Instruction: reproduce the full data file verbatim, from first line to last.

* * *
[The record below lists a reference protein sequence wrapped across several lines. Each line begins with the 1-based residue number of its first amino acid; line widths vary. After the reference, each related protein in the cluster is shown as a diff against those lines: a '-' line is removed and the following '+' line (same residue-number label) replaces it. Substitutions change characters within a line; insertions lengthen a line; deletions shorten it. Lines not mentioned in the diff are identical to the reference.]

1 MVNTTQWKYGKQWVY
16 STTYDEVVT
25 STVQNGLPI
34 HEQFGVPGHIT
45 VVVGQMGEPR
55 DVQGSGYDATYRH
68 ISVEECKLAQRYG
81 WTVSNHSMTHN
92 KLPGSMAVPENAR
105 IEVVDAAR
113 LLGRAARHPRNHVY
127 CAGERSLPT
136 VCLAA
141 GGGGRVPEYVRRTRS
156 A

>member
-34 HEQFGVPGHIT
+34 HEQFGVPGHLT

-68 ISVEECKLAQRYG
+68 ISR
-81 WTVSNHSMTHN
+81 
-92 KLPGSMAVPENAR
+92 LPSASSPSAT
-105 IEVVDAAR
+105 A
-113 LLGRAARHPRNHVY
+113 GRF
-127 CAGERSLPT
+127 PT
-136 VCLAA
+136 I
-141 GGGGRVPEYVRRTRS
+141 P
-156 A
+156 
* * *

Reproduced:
[The record below lists a reference protein sequence wrapped across several lines. Each line begins with the 1-based residue number of its first amino acid; line widths vary. After the reference, each related protein in the cluster is shown as a diff against those lines: a '-' line is removed and the following '+' line (same residue-number label) replaces it. Substitutions change characters within a line; insertions lengthen a line; deletions shorten it. Lines not mentioned in the diff are identical to the reference.]

1 MVNTTQWKYGKQWVY
16 STTYDEVVT
25 STVQNGLPI
34 HEQFGVPGHIT
45 VVVGQMGEPR
55 DVQGSGYDATYRH
68 ISVEECKLAQRYG
81 WTVSNHSMTHN
92 KLPGSMAVPENAR
105 IEVVDAAR
113 LLGRAARHPRNHVY
127 CAGERSLPT
136 VCLAA
141 GGGGRVPEYVRRTRS
156 A

>member
-34 HEQFGVPGHIT
+34 HEQFGVPGHLT

-68 ISVEECKLAQRYG
+68 ISR
-81 WTVSNHSMTHN
+81 
-92 KLPGSMAVPENAR
+92 LPSASSPSAT
-105 IEVVDAAR
+105 A
-113 LLGRAARHPRNHVY
+113 GRF
-127 CAGERSLPT
+127 PT
-136 VCLAA
+136 I
-141 GGGGRVPEYVRRTRS
+141 P
-156 A
+156 